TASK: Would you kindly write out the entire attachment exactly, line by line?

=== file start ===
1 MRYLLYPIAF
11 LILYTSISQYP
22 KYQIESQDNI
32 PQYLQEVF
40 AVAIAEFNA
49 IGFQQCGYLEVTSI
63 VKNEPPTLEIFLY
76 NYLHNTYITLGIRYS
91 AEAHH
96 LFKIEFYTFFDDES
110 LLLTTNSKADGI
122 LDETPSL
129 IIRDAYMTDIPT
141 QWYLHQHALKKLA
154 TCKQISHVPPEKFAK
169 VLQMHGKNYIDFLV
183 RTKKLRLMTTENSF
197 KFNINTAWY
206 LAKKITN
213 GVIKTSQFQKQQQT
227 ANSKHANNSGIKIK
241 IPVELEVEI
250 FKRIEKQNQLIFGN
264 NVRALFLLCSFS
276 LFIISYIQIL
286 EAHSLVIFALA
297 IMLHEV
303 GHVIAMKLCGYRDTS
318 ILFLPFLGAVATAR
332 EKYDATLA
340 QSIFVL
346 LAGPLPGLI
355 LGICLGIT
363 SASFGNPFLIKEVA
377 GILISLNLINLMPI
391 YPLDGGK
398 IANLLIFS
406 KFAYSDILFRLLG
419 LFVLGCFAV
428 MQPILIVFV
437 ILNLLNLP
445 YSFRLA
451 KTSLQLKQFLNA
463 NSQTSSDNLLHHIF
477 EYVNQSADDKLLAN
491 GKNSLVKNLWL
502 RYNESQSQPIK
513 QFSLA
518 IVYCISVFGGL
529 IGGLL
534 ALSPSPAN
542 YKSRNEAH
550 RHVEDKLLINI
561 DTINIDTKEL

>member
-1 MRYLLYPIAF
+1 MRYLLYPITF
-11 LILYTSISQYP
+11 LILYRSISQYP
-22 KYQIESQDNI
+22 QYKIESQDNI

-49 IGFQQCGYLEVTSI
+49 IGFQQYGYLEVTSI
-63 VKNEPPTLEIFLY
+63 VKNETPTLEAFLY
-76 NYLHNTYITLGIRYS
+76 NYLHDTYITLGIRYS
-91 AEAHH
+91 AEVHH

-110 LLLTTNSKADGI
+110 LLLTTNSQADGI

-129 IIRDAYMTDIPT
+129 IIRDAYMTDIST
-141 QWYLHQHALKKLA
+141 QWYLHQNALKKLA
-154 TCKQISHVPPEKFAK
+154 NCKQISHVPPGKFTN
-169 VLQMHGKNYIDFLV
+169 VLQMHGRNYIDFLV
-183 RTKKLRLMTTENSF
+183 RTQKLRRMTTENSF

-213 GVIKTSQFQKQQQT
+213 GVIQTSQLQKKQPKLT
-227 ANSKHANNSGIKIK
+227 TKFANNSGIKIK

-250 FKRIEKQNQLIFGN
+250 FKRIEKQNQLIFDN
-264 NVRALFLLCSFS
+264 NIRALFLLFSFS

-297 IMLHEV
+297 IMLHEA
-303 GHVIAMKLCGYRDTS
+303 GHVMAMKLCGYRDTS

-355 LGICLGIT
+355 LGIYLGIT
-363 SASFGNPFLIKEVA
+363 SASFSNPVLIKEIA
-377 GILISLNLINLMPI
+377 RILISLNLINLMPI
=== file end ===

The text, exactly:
1 MRYLLYPIAF
11 LILYTSISQYP
22 KYQIESQDNI
32 PQYLQEVF
40 AVAIAEFNA
49 IGFQQCGYLEVTSI
63 VKNEPPTLEIFLY
76 NYLHNTYITLGIRYS
91 AEAHH
96 LFKIEFYTFFDDES
110 LLLTTNSKADGI
122 LDETPSL
129 IIRDAYMTDIPT
141 QWYLHQHALKKLA
154 TCKQISHVPPEKFAK
169 VLQMHGKNYIDFLV
183 RTKKLRLMTTENSF
197 KFNINTAWY
206 LAKKITN
213 GVIKTSQFQKQQQT
227 ANSKHANNSGIKIK
241 IPVELEVEI
250 FKRIEKQNQLIFGN
264 NVRALFLLCSFS
276 LFIISYIQIL
286 EAHSLVIFALA
297 IMLHEV
303 GHVIAMKLCGYRDTS
318 ILFLPFLGAVATAR
332 EKYDATLA
340 QSIFVL
346 LAGPLPGLI
355 LGICLGIT
363 SASFGNPFLIKEVA
377 GILISLNLINLMPI
391 YPLDGGK
398 IANLLIFS
406 KFAYSDILFRLLG
419 LFVLGCFAV
428 MQPILIVFV
437 ILNLLNLP
445 YSFRLA
451 KTSLQLKQFLNA
463 NSQTSSDNLLHHIF
477 EYVNQSADDKLLAN
491 GKNSLVKNLWL
502 RYNESQSQPIK
513 QFSLA
518 IVYCISVFGGL
529 IGGLL
534 ALSPSPAN
542 YKSRNEAH
550 RHVEDKLLINI
561 DTINIDTKEL

>member
-1 MRYLLYPIAF
+1 MRYLLYPITF
-11 LILYTSISQYP
+11 LILYRSISQYP
-22 KYQIESQDNI
+22 QYKIESQDNI

-49 IGFQQCGYLEVTSI
+49 IGFQQYGYLEVTSI
-63 VKNEPPTLEIFLY
+63 VKNETPTLEAFLY
-76 NYLHNTYITLGIRYS
+76 NYLHDTYITLGIRYS
-91 AEAHH
+91 AEVHH

-110 LLLTTNSKADGI
+110 LLLTTNSQADGI

-129 IIRDAYMTDIPT
+129 IIRDAYMTDIST
-141 QWYLHQHALKKLA
+141 QWYLHQNALKKLA
-154 TCKQISHVPPEKFAK
+154 NCKQISHVPPGKFTN
-169 VLQMHGKNYIDFLV
+169 VLQMHGRNYIDFLV
-183 RTKKLRLMTTENSF
+183 RTQKLRRMTTENSF

-213 GVIKTSQFQKQQQT
+213 GVIQTSQLQKKQPKLT
-227 ANSKHANNSGIKIK
+227 TKFANNSGIKIK

-250 FKRIEKQNQLIFGN
+250 FKRIEKQNQLIFDN
-264 NVRALFLLCSFS
+264 NIRALFLLFSFS

-297 IMLHEV
+297 IMLHEA
-303 GHVIAMKLCGYRDTS
+303 GHVMAMKLCGYRDTS

-355 LGICLGIT
+355 LGIYLGIT
-363 SASFGNPFLIKEVA
+363 SASFSNPVLIKEIA
-377 GILISLNLINLMPI
+377 RILISLNLINLMPI